A wide range of solutions to this annoying, frequent problem that happens in the studio and on the stage. Plus, a discussion of power issues, including a sidebar by noted audio consultant Jim Brown.
You’re recording an electric guitar, or amplifying it through a P.A., and there it is: hum! This annoying sound is a common occurrence.
Acoustic guitars fitted with pickups can have the same problem.
Hum is an unwanted 60 Hz tone—50 Hz outside the U.S.—plus harmonics. If the harmonics are especially strong, the hum becomes an edgy buzz.
Let’s take a look at what’s going on and how to fix it. First we need to review how an electric guitar works.
Inside The Electric Guitar
Built into the guitar, under the strings, is a magnetic pickup: a transducer that converts the strings’ vibration into an electrical signal. The pickup is a bar magnet wrapped with thousands of turns of wire, forming a coil.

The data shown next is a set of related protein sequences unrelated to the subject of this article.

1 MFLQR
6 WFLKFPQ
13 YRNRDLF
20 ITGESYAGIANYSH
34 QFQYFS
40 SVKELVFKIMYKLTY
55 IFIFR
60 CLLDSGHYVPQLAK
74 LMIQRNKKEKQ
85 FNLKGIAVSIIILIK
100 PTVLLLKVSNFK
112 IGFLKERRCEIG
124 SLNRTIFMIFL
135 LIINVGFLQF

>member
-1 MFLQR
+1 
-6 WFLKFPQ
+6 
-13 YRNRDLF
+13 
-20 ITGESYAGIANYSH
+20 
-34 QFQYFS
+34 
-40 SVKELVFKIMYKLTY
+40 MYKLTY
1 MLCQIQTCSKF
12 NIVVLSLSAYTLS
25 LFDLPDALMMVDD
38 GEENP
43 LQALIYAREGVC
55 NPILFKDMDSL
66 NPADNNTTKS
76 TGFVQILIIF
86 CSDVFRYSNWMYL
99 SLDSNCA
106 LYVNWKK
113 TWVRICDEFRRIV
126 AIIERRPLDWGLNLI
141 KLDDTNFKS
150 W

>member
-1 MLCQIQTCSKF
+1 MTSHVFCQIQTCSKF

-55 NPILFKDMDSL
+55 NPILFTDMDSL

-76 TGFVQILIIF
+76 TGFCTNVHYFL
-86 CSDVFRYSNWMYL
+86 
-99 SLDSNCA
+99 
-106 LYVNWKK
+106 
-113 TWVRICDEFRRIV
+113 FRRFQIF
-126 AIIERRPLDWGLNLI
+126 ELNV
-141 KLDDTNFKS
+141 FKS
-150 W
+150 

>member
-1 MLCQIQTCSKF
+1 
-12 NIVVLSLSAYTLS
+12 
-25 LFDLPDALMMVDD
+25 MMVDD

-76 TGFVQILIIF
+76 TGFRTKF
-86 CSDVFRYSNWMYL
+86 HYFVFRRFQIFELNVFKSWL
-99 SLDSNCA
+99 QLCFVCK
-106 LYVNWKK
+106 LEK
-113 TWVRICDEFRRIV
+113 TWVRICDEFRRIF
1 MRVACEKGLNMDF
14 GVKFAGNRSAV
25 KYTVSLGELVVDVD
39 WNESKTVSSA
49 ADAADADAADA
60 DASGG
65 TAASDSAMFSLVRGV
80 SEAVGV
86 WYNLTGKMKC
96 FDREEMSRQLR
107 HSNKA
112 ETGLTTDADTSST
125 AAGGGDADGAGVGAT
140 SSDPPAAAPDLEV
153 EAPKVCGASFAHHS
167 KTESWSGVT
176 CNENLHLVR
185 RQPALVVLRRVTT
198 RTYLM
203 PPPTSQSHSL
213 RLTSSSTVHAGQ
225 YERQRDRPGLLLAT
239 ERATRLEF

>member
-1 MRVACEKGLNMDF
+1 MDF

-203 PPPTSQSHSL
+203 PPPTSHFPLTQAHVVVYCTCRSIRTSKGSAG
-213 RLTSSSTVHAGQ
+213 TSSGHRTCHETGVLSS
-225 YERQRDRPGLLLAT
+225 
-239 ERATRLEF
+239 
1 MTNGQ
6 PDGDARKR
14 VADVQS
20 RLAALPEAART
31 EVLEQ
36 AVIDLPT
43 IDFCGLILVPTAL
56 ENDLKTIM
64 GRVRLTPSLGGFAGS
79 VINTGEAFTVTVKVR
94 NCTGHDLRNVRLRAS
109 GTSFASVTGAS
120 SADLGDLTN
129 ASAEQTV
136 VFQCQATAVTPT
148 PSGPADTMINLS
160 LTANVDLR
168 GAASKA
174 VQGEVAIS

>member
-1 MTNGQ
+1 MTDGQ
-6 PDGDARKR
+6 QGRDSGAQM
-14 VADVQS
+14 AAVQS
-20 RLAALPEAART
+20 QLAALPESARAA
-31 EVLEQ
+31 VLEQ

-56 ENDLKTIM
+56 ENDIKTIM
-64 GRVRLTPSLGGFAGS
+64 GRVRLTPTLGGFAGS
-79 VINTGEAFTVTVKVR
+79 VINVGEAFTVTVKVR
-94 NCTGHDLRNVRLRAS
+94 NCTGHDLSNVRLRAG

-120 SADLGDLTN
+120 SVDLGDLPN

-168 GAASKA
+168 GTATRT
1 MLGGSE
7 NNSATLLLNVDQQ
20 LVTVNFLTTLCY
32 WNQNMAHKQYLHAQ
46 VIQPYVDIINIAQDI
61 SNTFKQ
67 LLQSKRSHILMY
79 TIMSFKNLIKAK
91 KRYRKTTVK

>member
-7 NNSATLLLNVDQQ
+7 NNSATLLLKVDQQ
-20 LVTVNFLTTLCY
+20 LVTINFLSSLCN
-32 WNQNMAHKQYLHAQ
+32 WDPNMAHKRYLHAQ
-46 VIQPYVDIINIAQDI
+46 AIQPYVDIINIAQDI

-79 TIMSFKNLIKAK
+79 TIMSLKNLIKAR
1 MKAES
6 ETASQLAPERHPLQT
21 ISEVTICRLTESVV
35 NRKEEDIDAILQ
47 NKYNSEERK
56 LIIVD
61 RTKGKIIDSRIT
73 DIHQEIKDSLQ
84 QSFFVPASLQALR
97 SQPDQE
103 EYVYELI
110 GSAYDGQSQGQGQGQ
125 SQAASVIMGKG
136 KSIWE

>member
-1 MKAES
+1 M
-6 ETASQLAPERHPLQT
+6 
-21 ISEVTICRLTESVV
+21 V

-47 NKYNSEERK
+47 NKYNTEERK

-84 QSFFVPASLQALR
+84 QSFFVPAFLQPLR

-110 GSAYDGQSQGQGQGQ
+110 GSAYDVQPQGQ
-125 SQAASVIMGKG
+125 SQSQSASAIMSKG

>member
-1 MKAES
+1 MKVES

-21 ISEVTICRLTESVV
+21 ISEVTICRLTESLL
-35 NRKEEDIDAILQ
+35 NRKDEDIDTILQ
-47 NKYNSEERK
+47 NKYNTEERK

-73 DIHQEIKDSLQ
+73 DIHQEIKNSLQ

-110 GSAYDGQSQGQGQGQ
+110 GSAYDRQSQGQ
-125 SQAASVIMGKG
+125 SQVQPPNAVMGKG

When the player plucks the steel strings, they vibrate next to the magnet, producing a similar vibration in the magnet’s magnetic field, which in turn causes a varying current in the coil.
Another type of pickup uses a separate magnet under each string. Some pickups have a screw on each magnet’s polepiece to adjust the distance between the polepiece and string, allowing level control of each string.
A humbucking pickup uses two coils wired in series but with opposite polarity so that they cancel common hum fields. One coil is mounted far from the strings. [read]